No one wants to find anthracnose lurking on their turf; it’s ugly and destructive. But, when turf is stressed, whether physiologically or mechanically, the probability of anthracnose developing is high. Education is your first line of defense when combating anthracnose and Rutgers University has taken a lead role with their ongoing 15+ year study. Here are important key points from the Rutgers study, which were sourced at the 2017 GIS show.

First and foremost, let’s learn a little more about the basics of anthracnose. Anthracnose is caused by a fungal organism and infects certain areas of the grass plant. The area the organism infects distinguishes the type of anthracnose symptoms that can be seen in the plant. There are two types of symptoms: foliar and basal rot.

  • Foliar. Foliar anthracnose symptoms normally involve a yellowing of leaf tissue, which produces an irregular, patchy pattern in the infected areas of turf. Both annual bluegrass (Poa annua) and creeping bentgrass can be affectedfromfoliar anthracnose. Annual bluegrass is more vulnerable, however, and will often show symptoms, while creeping bentgrass remains healthy and does not show symptoms.
  • Basal Rot. Basal rot anthracnose affects the crown of turf plants and causes turf thinning. Symptoms include a darkening of the crown and collapse of the plant.

In both types of symptoms, structures called acervuli are produced. They are dark, disk-shaped structures and contain fungal spores. Acervuli can be seen with a magnifying glass when tissue is infected.

Now that the basics are out of the way, let’s discuss how to manage anthracnose.

In the springtime, apply granular fertilizer with a 1:1 ratio (nitrogen to potassium). Seasonal topdressing every 2 weeks is recommended. Remember, stress contributes to anthracnose development, so moisture management is critical. Drought stress and saturated conditions contribute to disease activity (physiological stress).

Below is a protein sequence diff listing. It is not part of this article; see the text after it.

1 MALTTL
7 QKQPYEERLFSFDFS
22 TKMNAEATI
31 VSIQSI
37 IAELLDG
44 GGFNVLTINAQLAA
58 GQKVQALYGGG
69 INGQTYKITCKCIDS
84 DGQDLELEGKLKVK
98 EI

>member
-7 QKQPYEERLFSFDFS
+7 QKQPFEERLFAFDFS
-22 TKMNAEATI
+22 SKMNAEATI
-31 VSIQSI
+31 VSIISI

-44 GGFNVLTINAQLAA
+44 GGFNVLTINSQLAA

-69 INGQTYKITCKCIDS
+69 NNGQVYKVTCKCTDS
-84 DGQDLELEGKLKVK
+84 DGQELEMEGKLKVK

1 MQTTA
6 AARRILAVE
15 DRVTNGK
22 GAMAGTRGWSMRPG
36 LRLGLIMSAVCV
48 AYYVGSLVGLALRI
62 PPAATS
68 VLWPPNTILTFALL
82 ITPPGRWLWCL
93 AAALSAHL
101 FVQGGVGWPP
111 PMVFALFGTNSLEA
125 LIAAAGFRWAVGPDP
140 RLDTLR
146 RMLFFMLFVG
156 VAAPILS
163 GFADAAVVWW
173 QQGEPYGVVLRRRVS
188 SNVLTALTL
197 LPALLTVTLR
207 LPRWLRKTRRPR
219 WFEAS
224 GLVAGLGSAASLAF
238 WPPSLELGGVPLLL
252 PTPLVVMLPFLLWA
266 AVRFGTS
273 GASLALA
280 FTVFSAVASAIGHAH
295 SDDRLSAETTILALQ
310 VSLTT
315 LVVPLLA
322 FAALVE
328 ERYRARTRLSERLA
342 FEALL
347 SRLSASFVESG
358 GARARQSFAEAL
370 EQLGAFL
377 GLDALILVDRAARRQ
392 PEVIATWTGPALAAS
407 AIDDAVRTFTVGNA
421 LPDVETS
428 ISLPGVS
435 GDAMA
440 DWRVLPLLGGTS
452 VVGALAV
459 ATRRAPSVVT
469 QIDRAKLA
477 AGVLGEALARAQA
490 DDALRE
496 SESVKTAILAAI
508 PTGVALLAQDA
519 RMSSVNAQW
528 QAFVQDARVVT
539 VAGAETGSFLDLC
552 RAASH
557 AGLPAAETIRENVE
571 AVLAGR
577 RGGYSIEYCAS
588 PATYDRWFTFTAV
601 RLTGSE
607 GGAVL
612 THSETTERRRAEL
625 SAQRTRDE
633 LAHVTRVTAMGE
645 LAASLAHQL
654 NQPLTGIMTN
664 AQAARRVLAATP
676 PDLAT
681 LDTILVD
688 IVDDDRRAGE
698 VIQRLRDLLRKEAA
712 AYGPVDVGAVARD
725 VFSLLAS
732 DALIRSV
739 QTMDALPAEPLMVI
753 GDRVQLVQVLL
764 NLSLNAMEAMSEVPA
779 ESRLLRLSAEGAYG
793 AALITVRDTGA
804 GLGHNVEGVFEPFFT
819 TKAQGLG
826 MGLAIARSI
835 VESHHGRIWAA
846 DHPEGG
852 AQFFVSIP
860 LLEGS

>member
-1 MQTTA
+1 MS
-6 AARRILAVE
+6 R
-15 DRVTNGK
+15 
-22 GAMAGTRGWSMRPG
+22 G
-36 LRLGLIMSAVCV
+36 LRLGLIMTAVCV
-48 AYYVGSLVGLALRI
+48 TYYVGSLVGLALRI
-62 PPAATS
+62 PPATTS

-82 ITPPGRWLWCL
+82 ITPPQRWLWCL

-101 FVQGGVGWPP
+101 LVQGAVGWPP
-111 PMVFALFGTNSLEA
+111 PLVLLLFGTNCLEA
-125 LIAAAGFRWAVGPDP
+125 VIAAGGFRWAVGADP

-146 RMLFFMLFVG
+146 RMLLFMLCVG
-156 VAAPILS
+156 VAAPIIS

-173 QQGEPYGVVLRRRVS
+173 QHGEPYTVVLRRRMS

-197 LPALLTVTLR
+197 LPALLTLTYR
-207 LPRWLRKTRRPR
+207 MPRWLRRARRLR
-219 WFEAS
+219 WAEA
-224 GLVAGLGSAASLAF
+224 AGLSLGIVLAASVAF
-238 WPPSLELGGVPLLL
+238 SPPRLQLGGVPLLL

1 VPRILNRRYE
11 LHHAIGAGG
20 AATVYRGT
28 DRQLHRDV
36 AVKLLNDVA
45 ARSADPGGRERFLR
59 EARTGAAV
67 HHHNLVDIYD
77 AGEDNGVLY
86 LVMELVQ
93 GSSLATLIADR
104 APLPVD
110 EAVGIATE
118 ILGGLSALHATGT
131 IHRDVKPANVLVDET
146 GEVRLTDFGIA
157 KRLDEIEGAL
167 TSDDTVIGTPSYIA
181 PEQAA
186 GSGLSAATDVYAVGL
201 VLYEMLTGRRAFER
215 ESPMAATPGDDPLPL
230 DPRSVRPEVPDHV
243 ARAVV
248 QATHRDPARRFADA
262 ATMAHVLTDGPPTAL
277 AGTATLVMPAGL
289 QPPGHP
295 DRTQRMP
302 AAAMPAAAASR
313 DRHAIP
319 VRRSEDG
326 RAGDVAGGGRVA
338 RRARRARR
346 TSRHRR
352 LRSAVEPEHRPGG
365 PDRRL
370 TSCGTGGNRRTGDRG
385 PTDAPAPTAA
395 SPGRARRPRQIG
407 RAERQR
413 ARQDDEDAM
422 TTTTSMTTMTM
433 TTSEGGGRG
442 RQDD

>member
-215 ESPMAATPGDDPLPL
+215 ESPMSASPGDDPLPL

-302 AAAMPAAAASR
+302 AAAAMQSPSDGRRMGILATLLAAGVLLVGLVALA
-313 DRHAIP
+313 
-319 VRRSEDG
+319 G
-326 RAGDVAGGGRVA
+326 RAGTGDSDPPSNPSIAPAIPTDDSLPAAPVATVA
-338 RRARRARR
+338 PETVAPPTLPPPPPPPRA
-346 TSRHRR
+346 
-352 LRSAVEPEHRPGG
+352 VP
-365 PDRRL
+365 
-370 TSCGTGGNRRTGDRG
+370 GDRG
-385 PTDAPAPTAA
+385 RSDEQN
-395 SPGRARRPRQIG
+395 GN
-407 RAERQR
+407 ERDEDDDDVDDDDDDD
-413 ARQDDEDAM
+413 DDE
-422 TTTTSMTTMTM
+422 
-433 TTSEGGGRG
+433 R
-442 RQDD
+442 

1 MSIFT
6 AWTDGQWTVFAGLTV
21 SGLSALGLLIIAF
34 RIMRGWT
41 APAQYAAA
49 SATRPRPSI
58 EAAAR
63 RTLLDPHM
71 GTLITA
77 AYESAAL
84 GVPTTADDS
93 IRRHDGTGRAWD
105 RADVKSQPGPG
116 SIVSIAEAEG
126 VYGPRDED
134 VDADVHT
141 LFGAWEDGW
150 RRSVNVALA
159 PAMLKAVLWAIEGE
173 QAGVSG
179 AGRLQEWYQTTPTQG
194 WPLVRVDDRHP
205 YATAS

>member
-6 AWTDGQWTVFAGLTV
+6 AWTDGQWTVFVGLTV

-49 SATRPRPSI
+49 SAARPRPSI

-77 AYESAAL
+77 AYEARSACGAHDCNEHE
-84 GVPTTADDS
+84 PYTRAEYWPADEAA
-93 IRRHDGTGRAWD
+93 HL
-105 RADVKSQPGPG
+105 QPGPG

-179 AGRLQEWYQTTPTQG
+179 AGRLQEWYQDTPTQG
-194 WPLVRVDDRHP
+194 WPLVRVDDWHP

Preventive fungicide applications are key to anthracnose treatment success. Suggested rotational fungicides are Echo Dyad (chlorothalonil w/pigment), ArmorTech CLT 720/825 (chlorothalonil), ArmorTech Teb 360 (tebuconazole), Triton (triticonazole), Signature XTRA, ArmorTech Zoxy (azoxystrobin), and Fame (fluoxistrobin).

Of the dmi fungicides, tebuconazole is the most effective, followed by triticonazole for anthracnose control. Rutgers University Professor, Dr. Bruce Clark, recommends applying QOI fungicides (strobilurins), such as azoxystrobin or fluoxistrobin, as a preventative application. QOI fungicides have limited curative control on anthracnose, so they are best suited for preventative application.

Of the above-mentioned practices, the greatest influence for reducing anthracnose is the spring-applied granular fertilizer with a 1:1 ratio of nitrogen to potassium. Through the summer months, it would be prudent to partner foliar potassium, such as Foliar-Pak 11-0-11, Foliar-Pak 1-0-15 or Foliar-Pak Armament K, and ArmorTech 44 (urea phosphite) or ArmorTech 28 (potassium phosphite) with the aforementioned fungicides.

Now that you are armed with some education on anthracnose, hopefully, you feel more prepared to tackle an anthracnose problem when it arrives. Don’t hesitate to ask your ATS Sales Rep for more education and help. Together, you and your ATS Sales Rep, can prevent the ugly and destructive disease from attacking your turf.